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Modern Girls
by Jennifer S. Brown

Published: 2016-04-05
Paperback : 384 pages
11 members reading this now
10 clubs reading this now
1 member has read this book
Recommended to book clubs by 1 of 1 members
A dazzling debut novel set in New York City’s Jewish immigrant community in 1935...
 
How was it that out of all the girls in the office, I was the one to find myself in this situation? This didn’t happen to nice Jewish girls.
 
In 1935, Dottie Krasinsky is the epitome of the modern ...
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Introduction

A dazzling debut novel set in New York City’s Jewish immigrant community in 1935...
 
How was it that out of all the girls in the office, I was the one to find myself in this situation? This didn’t happen to nice Jewish girls.
 
In 1935, Dottie Krasinsky is the epitome of the modern girl. A bookkeeper in Midtown Manhattan, Dottie steals kisses from her steady beau, meets her girlfriends for drinks, and eyes the latest fashions. Yet at heart, she is a dutiful daughter, living with her Yiddish-speaking parents on the Lower East Side. So when, after a single careless night, she finds herself in a family way by a charismatic but unsuitable man, she is desperate: unwed, unsure, and running out of options.
 
After the birth of five children—and twenty years as a housewife—Dottie’s immigrant mother, Rose, is itching to return to the social activism she embraced as a young woman. With strikes and breadlines at home and National Socialism rising in Europe, there is much more important work to do than cooking and cleaning. So when she realizes that she, too, is pregnant, she struggles to reconcile her longings with her faith.
 
As mother and daughter wrestle with unthinkable choices, they are forced to confront their beliefs, the changing world, and the fact that their lives will never again be the same….

Editorial Review

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Excerpt

Dottie



Friday, August 16, 1935


My lower back ached as I sat, shoulders rounded, hunched over like a number 9, on the wooden stool at my desk at Dover Insurance. I shifted my bottom, unable to find a comfortable position, as I picked up the statement atop the stack. I didn’t feel right: I had no fever, but my stomach sloshed and I needed another couple hours of sleep. The digits, though, drew me in, and I became absorbed in the dance of the numbers, the way they could come together and apart, making wonderful new combinations. ... view entire excerpt...

Discussion Questions

1. Modern Girls focuses on a Jewish immigrant family during the Depression. Do you think that Rose and Dottie could as easily have been Irish or Italian or another immigrant ethnicity? Why or why not? If the story were set today, with a modern-day immigrant family, might the story be different?

2. Dottie’s friends have different ideas on what marriage should be. What did marriage mean in 1935? How has the definition of marriage changed?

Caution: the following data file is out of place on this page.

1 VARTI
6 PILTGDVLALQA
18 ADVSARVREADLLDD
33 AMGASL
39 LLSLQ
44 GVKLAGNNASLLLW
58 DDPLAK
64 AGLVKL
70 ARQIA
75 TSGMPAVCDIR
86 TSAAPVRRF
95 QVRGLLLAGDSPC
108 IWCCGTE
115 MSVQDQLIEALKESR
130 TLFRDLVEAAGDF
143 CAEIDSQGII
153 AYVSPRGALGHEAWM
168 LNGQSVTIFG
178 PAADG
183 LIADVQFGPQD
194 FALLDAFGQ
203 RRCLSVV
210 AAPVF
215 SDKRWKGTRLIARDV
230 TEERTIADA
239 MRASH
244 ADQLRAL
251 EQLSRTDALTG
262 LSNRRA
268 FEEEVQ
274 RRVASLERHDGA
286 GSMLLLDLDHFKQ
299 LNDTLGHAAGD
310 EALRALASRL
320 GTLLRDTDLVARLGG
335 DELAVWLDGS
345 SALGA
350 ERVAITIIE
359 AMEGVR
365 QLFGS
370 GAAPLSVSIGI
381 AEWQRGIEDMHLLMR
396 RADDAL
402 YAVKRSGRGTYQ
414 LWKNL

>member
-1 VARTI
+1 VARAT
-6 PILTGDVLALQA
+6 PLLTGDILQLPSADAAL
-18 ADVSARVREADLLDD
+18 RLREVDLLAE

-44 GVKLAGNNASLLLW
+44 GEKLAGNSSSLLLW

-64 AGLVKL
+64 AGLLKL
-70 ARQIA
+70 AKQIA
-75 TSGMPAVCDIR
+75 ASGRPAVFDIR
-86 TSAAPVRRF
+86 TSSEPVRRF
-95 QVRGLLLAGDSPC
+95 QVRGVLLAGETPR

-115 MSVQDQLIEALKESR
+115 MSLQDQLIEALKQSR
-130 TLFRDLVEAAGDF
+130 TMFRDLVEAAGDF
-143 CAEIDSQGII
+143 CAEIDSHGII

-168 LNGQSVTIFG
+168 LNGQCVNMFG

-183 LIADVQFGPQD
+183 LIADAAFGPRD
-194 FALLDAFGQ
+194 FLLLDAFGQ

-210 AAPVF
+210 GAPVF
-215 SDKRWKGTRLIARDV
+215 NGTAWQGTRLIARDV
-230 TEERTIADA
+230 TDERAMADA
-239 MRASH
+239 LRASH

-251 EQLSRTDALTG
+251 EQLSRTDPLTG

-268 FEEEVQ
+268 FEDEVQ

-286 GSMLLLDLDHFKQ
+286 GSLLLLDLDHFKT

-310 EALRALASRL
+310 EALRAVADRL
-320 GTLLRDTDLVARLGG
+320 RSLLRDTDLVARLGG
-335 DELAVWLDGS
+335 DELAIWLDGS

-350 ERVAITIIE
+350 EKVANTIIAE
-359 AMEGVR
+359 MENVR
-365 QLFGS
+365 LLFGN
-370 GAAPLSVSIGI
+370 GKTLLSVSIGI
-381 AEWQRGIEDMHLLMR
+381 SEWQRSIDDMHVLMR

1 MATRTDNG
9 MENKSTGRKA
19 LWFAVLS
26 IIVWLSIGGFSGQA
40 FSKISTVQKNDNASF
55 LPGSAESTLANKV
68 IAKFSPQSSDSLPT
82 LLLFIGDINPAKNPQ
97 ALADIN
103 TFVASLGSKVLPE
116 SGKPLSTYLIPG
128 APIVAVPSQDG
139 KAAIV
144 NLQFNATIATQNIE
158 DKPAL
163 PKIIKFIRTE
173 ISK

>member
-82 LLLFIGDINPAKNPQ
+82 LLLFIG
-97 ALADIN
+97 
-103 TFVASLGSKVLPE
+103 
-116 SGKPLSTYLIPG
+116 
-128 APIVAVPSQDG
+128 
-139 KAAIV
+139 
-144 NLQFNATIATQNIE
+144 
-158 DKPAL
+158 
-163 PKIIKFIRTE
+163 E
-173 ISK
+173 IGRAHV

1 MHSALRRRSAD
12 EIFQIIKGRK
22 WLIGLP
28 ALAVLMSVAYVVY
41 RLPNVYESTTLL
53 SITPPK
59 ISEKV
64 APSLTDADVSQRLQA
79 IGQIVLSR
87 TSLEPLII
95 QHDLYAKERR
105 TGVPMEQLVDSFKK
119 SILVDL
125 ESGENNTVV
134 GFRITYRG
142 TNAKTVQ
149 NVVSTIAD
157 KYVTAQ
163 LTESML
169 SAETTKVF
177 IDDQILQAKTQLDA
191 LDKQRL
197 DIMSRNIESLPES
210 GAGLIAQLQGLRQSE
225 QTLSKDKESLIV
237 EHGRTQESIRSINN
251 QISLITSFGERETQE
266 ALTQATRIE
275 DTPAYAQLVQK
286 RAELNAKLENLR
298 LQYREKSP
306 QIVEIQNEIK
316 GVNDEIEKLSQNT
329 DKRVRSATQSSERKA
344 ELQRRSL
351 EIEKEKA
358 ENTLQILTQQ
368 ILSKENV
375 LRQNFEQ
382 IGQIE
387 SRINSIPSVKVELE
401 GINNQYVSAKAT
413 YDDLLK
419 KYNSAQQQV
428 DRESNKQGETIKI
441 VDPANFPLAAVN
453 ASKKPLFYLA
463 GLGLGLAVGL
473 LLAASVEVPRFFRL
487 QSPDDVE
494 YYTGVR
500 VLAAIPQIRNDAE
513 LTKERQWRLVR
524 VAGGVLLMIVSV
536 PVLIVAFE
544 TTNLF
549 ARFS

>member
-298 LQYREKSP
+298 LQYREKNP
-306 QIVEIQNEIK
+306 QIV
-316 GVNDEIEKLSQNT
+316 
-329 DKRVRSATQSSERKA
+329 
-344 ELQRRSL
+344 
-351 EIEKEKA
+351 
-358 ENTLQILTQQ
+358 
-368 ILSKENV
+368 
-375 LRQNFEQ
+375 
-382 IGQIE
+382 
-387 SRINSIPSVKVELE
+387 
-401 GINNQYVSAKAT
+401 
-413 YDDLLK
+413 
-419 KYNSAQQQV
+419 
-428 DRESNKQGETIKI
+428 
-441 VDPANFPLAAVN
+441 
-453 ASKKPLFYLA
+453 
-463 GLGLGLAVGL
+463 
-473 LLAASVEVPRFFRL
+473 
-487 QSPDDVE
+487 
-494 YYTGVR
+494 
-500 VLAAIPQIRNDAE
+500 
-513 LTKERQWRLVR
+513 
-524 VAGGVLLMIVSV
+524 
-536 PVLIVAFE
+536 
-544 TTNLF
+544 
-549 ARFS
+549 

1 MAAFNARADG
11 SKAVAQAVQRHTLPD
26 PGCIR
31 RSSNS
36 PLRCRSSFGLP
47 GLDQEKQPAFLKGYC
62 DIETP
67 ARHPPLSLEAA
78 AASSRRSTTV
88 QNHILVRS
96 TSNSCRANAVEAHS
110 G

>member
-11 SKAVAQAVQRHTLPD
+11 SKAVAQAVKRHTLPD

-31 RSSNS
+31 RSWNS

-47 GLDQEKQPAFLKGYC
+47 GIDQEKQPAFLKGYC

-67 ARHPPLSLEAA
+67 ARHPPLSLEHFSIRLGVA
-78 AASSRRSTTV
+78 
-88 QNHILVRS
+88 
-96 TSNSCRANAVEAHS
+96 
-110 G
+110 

3. Traditions—keeping kosher, lighting Shabbes candles, having a chuppah at her wedding—are important to Dottie, and she can’t imagine her life without them. What traditions would you have a hard time breaking? Do you believe in the values behind those traditions or do you maintain them simply because that’s what your family has always done?

4. Both Rose and Dottie have definitive ideas about what makes them modern women. Do you identify with their conceptions of the modern? Does holding on to tradition and “old-world” ideas make them less modern in your eyes?

5. Rose thinks Willie is a fool for wanting to travel to Europe at such a dangerous time; Edith admires him for his commitment to journalism and politics. What do you think of his decision? If you were Dottie, would you have gone with him?

6. Eugene spent a year and a half of his life with his aunt, and Rose feels that Eugene is a stranger to her. With Dottie gone, how do you think Rose and Eugene will fare? What do you see for Eugene’s future?

7. Many themes are touched on in this novel: motherhood, family, assimilation, immigration, the rights of women and workers. Which most resonated with you?

8. Rose changed her name and her age as she shed her past life to become an American. If you could start anew, what would you change?

9. How much does the place you live affect how you think of yourself? Are place and identity linked?

10. Dottie’s future is uncertain when the story concludes. What do you think will come of her marriage? What will her future bring?

Notes From the Author to the Bookclub

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Member Reviews

Overall rating:
 
 
  "modern girls"by Carolynr (see profile) 03/05/18

3.5
you can read the review of the story For a debut novel I thought it was well written and a great mother/daughter story. However the book just ends. no hint of a sequel or an epilogue
... (read more)

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